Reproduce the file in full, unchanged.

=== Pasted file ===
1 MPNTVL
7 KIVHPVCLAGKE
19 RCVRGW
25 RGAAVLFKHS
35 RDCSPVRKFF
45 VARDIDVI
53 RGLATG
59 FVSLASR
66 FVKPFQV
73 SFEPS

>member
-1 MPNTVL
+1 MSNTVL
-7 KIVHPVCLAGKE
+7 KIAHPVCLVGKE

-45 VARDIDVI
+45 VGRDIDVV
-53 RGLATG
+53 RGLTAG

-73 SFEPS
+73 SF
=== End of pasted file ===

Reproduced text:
1 MPNTVL
7 KIVHPVCLAGKE
19 RCVRGW
25 RGAAVLFKHS
35 RDCSPVRKFF
45 VARDIDVI
53 RGLATG
59 FVSLASR
66 FVKPFQV
73 SFEPS

>member
-1 MPNTVL
+1 MSNTVL
-7 KIVHPVCLAGKE
+7 KIAHPVCLVGKE

-45 VARDIDVI
+45 VGRDIDVV
-53 RGLATG
+53 RGLTAG

-73 SFEPS
+73 SF